12. Ut Pictura Hortus/Ut Theatrum Hortus: Theatricality and French Picturesque Garden Theory (1771–95)

  1. Caroline van Eck2 and
  2. Stijn Bussels3
  1. Bram van Oostveldt

Published Online: 20 APR 2011

DOI: 10.1002/9781444396744.ch12

Theatricality in Early Modern Art and Architecture

Theatricality in Early Modern Art and Architecture

How to Cite

van Oostveldt, B. (2011) Ut Pictura Hortus/Ut Theatrum Hortus: Theatricality and French Picturesque Garden Theory (1771–95), in Theatricality in Early Modern Art and Architecture (eds C. van Eck and S. Bussels), Wiley-Blackwell, Oxford, UK. doi: 10.1002/9781444396744.ch12

Editor Information

  1. 2

    Leiden University, The Netherlands

  2. 3

    University of Groningen, The Netherlands

Author Information

  1. University of Amsterdam, The Netherlands

Publication History

  1. Published Online: 20 APR 2011
  2. Published Print: 14 APR 2011

Book Series:

  1. Art History Book Series

Book Series Editors:

  1. David Peters Corbett4 and
  2. Christine Riding5

Series Editor Information

  1. 4

    University of East Anglia, London, Uk

  2. 5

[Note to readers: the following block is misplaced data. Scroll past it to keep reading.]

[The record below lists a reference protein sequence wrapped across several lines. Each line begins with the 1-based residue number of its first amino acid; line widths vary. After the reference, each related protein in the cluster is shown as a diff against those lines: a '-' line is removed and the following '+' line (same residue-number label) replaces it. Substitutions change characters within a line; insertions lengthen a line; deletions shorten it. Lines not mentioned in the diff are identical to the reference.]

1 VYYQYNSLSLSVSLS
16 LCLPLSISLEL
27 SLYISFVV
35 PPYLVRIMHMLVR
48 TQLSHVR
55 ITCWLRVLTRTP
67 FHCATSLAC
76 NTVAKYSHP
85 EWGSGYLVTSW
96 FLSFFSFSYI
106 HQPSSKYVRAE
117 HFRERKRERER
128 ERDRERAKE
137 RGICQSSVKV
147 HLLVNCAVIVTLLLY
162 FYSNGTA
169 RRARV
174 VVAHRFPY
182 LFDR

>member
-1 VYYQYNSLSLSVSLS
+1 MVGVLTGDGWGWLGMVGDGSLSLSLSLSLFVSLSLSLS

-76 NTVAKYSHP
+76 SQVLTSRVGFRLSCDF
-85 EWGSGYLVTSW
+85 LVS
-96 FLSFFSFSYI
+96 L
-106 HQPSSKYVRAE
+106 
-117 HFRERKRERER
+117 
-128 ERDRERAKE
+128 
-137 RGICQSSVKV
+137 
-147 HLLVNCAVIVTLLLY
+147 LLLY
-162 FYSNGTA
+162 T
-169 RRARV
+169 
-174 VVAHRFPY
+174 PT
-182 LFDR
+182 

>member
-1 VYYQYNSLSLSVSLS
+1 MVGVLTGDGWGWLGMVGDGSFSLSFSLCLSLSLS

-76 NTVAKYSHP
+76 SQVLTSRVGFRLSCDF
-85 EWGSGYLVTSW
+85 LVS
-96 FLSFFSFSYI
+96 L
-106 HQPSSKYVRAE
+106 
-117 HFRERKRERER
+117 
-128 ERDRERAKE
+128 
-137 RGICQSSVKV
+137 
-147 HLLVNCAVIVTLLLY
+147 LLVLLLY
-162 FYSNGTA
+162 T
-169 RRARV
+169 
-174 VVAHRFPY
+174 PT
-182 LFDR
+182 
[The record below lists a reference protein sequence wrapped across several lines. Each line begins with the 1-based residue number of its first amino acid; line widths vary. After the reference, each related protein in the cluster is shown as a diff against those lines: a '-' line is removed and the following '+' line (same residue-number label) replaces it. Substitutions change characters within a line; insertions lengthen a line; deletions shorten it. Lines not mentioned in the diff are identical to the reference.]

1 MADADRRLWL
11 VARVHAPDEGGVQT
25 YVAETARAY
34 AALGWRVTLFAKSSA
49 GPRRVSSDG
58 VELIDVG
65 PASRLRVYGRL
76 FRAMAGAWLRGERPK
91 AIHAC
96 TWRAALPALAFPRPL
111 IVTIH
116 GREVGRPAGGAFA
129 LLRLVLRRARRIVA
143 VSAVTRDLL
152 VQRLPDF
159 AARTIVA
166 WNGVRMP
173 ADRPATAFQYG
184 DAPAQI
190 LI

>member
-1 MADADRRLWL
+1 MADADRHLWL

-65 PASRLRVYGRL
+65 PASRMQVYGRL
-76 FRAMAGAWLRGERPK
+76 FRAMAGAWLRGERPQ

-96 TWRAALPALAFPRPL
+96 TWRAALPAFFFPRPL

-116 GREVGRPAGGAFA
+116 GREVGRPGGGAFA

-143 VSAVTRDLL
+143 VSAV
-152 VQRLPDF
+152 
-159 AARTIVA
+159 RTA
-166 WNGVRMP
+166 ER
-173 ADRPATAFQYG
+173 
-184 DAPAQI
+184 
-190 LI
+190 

Tate, London, Uk

ISBN Information

Print ISBN: 9781444339024

Online ISBN: 9781444396744

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Keywords:

  • Ut pictura hortus/ut theatrum hortus - theatricality and French Picturesque Garden Theory (1771–95);
  • picturesque vogue, in eighteenth-century garden design - landscape painting and gardening relationship;
  • Maria Theresia's reign, and gardens of Schönbrunn - a favourite setting, reciting verses of Pietro Metastasio;
  • entire gardens, spatial structuring - lanes, porticoes, statues reminding one of Palladian scenography, as theatre spaces;
  • theatrical references, and Carmontelle' desire - picturesque garden, displaying Egyptian pyramids, Roman Temples, Gothick ruins and Turkish pavilions;
  • theatre and society, and contemporary theorists - historians of theatricality, from Elizabeth Burns, in the 1970s;
  • regime of truth, assumptions - beyond the theatrical organization of society, new and forceful expression in second half of eighteenth century;
  • naturalness and visuality, both theatricality and naturalness - in discourses;
  • ‘natural’ and non-theatrical performance - a double strategy of forgetting, and position of spectator

Summary

This chapter contains sections titled:

  • Theatrical References

  • Anti-Theatrical Sentiments

  • Theatre and Society

  • Naturalness and Visuality

  • Theatre and Spectator

  • Painting and Spectator

  • Garden and Spectator

  • Conclusion